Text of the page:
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Netflix’s ‘controversial’ erotic drama ‘365 Days’ sparks backlash: Here’s why people are talking

  • July 03, 2020

The film “365 Days” on Netflix has people talking – not for the right reasons. 

The trending Polish erotic drama, starring Michele Morrone and Anna-Maria Sieklucka, centers around a dominant mafia boss who imprisons a young woman and gives her 365 days to fall in love with him. The film, based off Blanka Lipinska’s bestselling novel “365 dni,” offers a blanket “TV-MA” rating on Netflix due to “sex, nudity, sexual violence, language and smoking.”

The streaming platform does describe the sex-saturated tale as “controversial” on its website. “365 Days” has quickly gained global popularity since its debut last month, maintaining a place in the Top 10 alongside recent family-friendly hits “Floor Is Lava” and Will Ferrell’s “Eurovision Song Contest.” (As of Thursday, “365 Days” is trending at No. 7.)

The film is so popular its star says a sequel is happening. Morrone, the Italian heartthrob who now boasts over 7.4 million followers on Instagram, confirmed Tuesday that he would reprise his role during a personalized fan video obtained by TMZ.

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Critics, however, are in disbelief over the film’s popularity because it “defies nearly every rule of good filmmaking,” as the Atlantic put it, while Rotten Tomatoes shows the film sitting at a ghastly 0% rating

“Thoroughly terrible, politically objectionable, occasionally hilarious,” Variety critic Jessica Kiang said, while Common Sense Media’s Barbara Shulgasser-Parker calls it a “poorly written…blatant rip-off of ‘Fifty Shades of Gray.'”  

Others are horrified the film is streaming on Netflix. Many critics have accused the movie of perpetuating rape culture, while glorifying sex trafficking, kidnapping and Stockholm syndrome to teens and young adults.

Michele Morrone (left) and Anna-Maria Sieklucka (right) star in the Polish film 365 Days.

Duffy, the Welsh singer behind the 2008 hit song “Mercy,” penned an open letter to Netflix CEO Reed Hastings to call for the removal of the “irresponsible” film.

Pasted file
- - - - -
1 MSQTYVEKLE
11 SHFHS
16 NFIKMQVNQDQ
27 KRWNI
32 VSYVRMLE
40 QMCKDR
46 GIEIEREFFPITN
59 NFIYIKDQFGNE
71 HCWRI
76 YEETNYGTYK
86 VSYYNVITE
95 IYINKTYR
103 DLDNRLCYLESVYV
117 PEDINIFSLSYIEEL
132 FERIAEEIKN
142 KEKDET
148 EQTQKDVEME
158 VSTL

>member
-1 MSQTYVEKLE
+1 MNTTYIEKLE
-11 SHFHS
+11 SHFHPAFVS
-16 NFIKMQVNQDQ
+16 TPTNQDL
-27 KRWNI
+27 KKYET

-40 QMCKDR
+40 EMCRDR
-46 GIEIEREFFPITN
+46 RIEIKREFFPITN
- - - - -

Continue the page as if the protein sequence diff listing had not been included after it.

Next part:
“‘365 Days’ glamorizes the brutal reality of sex trafficking, kidnapping and rape,” Duffy wrote in an open letter, obtained by Deadline. “This should not be anyone’s idea of entertainment, nor should it be described as such, or be commercialized in this manner.”

British singer Duffy poses for photographs in West London on Nov. 17, 2010.

“You have not realized how ‘365 Days’ has brought great hurt to those who have endured the pains and horrors that this film glamorizes,” Duffy writes in her open letter. “What I and others who know these injustices need is the exact opposite – a narrative of truth, hope, and to be given a voice.”

In the film, Don Massimo (Morrone) holds Laura (Sieklucka) prisoner after tracking her down since catching his eye five years earlier. “You’ll be mine. I guarantee it,” Massimo says. 

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“Nobody owns me. I’m not an object. You can’t have me just like that; kidnap me and think I’m all yours,” Laura retorts. Massimo then seduces his way into Laura’s heart over the 365 days with money, a lavish lifestyle and manipulative sexual tactics. 

Cosmopolitan critic Taylor Andrews said the drama “romanticizes an extremely toxic relationship, which is never okay.”

More than 50,000 people have signed a Change.org petition calling “365 Days” to be pulled from Netflix for “glorifying Stockholm syndrome and abuse.”  

“For Netflix to make a movie glorifying sex slavery is not only in bad taste, but it continues to perpetuate sexual stereotypes of women being treated as property and sexual conquests, as well as promoting Stockholm Syndrome,” the petition says. 

Michele Morrone attends the Bar Giuseppe red carpet during the 14th Rome Film Festival on October 18, 2019 in Rome, Italy.

The petition adds that the film passes off abuse as a “steamy and sexy love story” to “impressionable teens.” The hashtag #365days has over 1.4 billion views on TikTok, where users have shared videos fantasizing about being kidnapped and showing off bruises after insinuating they have replicated scenes from the film. 

“These scenes are being watched by millions of impressionable teens and young adults wanting to learn about intimacy,” the petition says. “Except this isn’t intimacy, this is an assault served to us on a silver platter.”

Despite the overwhelming criticism, “356 Days” has evoked a cult following across social media, with some calling it a “must watch.”

“So um, has anyone seen 365 days on Netflix? Cause whewww,” @marialaguerita tweeted, which a meme of someone fanning themselves. User @EpperlyRaye recommended, “If u haven’t watch 365 days on Netflix, u need (to).”

USA TODAY reached out to Netflix for comment. 

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